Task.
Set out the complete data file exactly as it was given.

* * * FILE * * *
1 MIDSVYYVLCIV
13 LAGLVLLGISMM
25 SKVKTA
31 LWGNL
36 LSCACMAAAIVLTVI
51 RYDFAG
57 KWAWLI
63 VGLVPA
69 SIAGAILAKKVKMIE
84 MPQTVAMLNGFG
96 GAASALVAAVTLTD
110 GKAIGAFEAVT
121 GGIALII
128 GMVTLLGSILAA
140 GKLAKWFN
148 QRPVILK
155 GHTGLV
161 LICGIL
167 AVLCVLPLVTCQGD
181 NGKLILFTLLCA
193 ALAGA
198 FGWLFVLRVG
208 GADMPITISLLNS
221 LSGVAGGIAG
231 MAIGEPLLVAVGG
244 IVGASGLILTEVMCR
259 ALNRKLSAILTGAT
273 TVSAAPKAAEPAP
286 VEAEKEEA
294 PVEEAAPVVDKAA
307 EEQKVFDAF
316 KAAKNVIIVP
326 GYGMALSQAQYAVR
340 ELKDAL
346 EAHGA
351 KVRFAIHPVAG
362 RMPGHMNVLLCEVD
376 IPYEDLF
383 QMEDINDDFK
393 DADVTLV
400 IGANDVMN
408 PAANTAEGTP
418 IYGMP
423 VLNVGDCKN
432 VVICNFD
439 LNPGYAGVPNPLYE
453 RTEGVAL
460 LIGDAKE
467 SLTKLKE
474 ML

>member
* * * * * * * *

1 MIDSVYYVLCIV
13 LAGLVLLGISMM
25 SKVKTA
31 LWGNL
36 LSCACMAAAIVLTVI
51 RYDFAG
57 KWAWLI
63 VGLVPA
69 SIAGAILAKKVKMIE
84 MPQTVAMLNGFG
96 GAASALVAAVTLTD
110 GKAIGAFEAVT
121 GGIALII
128 GMVTLLGSILAA
140 GKLAKWFN
148 QRPVILK
155 GHTGLV
161 LICGIL
167 AVLCVLPLVTCQGD
181 NGKLILFTLLCA
193 ALAGA
198 FGWLFVLRVG
208 GADMPITISLLNS
221 LSGVAGGIAG
231 MAIGEPLLVAVGG
244 IVGASGLILTEVMCR
259 ALNRKLSAILTGAT
273 TVSAAPKAAEPAP
286 VEAEKEEA
294 PVEEAAPVVDKAA
307 EEQKVFDAF
316 KAAKNVIIVP
326 GYGMALSQAQYAVR
340 ELKDAL
346 EAHGA
351 KVRFAIHPVAG
362 RMPGHMNVLLCEVD
376 IPYEDLF
383 QMEDINDDFK
393 DADVTLV
400 IGANDVMN
408 PAANTAEGTP
418 IYGMP
423 VLNVGDCKN
432 VVICNFD
439 LNPGYAGVPNPLYE
453 RTEGVAL
460 LIGDAKE
467 SLTKLKE
474 ML

>member